DOJ Spending $6.1 Million On ‘Database’ For Capitol Riot Prosecutions

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The Department of Justice will shell out a whopping $6.1 million for a database of evidence to be used by prosecutors handling criminal cases stemming from the January 6th riot at the United States Capitol.

The DOJ has been clear that it views arresting, charging, and prosecuting alleged rioters as a high priority and, as The Daily Wire noted earlier Tuesdayhttps://www.dailywire.com/news/no-treason-or-sedition-charges-for-january-6th-capitol-rioters-report, the government has around 560 individuals in custody connected to the January 6th riot.

Despite leftists claims, however, the DOJ and federal prosecutors have yet to charge any of the 560 with “treason” or “sedition,” though, according to a database produced by Business Insider, some of the alleged rioters are facing serious charges of trespassing on federal property and obstructing justice.

The most common charges include “entering and remaining in a restricted building or grounds,” “disorderly and disruptive conduct in a restricted building or grounds,” “engaging in physical violence in a restricted building or grounds,” “disorderly conduct in a Capitol building,” and “assaulting, resisting or impeding certain officers.”

“To date,” the Associated Press said Tuesday, none of the “more than 500 defendants accused in the attack has been indicted for sedition or for the gravest of crimes a citizen can face, treason. And as an increasing number of lesser charges are filed and defendants plead guilty, those accusations may never be formally levied.”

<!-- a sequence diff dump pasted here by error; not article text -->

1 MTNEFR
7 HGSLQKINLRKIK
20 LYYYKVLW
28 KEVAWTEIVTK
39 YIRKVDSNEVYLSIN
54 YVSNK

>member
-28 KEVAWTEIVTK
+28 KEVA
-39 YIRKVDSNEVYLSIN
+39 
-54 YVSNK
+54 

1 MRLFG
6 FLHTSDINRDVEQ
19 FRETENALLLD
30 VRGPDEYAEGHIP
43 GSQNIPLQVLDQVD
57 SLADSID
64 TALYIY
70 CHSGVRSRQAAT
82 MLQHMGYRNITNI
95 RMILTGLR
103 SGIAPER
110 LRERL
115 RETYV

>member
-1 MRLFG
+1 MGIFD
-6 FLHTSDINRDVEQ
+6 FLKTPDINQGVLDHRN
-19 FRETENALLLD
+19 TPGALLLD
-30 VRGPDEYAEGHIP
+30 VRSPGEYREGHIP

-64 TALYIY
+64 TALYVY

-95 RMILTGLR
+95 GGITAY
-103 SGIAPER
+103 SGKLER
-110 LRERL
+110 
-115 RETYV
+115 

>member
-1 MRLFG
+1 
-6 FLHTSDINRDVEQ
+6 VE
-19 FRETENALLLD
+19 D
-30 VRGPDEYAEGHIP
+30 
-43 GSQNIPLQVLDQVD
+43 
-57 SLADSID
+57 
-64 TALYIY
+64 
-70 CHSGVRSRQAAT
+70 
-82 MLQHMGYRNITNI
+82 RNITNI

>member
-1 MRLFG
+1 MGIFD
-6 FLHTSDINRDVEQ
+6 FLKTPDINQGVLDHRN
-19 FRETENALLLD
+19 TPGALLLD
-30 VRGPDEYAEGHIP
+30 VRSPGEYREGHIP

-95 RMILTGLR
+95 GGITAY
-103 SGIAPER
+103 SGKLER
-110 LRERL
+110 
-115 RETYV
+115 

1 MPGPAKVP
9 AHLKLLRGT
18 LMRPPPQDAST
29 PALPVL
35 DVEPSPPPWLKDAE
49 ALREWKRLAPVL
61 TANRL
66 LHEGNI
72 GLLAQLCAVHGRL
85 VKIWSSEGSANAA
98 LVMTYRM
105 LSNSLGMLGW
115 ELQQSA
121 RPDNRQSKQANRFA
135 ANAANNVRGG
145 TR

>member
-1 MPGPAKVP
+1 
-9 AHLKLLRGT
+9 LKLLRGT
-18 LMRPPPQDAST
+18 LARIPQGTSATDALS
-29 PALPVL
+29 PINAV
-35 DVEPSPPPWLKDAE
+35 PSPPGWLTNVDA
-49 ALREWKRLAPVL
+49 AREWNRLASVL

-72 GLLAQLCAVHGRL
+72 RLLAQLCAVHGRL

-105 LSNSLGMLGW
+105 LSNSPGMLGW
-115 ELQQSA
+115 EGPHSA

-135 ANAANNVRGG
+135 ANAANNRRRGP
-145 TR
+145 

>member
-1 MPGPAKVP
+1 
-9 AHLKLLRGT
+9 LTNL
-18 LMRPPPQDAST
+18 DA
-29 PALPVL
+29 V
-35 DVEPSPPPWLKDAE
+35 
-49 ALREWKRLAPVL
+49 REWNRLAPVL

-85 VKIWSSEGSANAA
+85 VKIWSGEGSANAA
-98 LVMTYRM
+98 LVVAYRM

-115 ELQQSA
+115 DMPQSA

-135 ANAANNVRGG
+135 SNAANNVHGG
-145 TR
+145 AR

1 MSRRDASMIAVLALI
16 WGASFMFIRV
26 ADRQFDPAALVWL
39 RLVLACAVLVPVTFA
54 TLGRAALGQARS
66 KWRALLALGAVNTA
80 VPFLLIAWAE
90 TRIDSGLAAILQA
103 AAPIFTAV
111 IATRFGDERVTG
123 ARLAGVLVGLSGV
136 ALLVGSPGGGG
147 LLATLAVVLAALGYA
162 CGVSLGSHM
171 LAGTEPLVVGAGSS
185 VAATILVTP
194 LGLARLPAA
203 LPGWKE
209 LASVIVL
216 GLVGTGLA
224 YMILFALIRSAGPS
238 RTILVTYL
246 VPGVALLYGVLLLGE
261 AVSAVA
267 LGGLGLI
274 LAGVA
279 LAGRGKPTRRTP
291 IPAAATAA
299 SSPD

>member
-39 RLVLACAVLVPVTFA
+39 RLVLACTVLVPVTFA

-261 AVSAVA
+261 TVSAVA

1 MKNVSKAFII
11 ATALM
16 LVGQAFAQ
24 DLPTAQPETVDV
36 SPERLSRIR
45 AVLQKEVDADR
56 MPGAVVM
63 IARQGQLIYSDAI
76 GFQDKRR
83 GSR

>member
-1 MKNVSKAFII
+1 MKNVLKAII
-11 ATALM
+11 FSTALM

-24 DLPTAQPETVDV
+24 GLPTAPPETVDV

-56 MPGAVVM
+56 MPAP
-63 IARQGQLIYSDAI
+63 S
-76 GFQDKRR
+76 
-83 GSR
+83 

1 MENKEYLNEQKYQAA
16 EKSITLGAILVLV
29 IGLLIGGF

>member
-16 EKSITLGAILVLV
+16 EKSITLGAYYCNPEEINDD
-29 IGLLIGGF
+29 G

The government is, however, serious about prosecuting cases against the 560 defendants — and serious about allowing defendants access to the mountains of evidence being compiled by investigators. According to Politico, the Department of Justice has paid $6.1 million for a “massive database of videos, photographs, documents and social media posts related to the Capitol riot as part of the process of turning relevant evidence over to defense attorneys for the more than 500 people facing criminal charges in the Jan. 6 events, according to a court filing and government records.’

“To take on the daunting task, the federal government has turned to Deloitte Financial Advisory Services, a firm prosecutors called ‘a litigation support vendor with extensive experience providing complex litigation technology services,'” Politico noted.

“Prosecutors are trying to organize thousands of hours of body-worn camera footage, closed-circuit surveillance camera footage, more than a million social media videos, data from phones and email accounts, and the responses to more than 6,000 grand jury subpoenas, according to a court filing Thursday,” the outlet added.

The DOJ says it is wading through thousands of hours of footage, as well as individual accounts, and even interviews with Capitol Police officers. The DOJ, Politico said in a separate report, has “reviewed reports of alleged misconduct by police officers who responded to the Jan. 6 assault on the Capitol and is preparing to share them with defense attorneys in the sprawling case, prosecutors revealed in a Monday filing.”

That investigation is related to claims, many by Democrats, that Capitol Police officers may have been complicit in the assault on the United States Capitol, or may have made it easier for protesters to enter the building, whether accidentally or intentionally.

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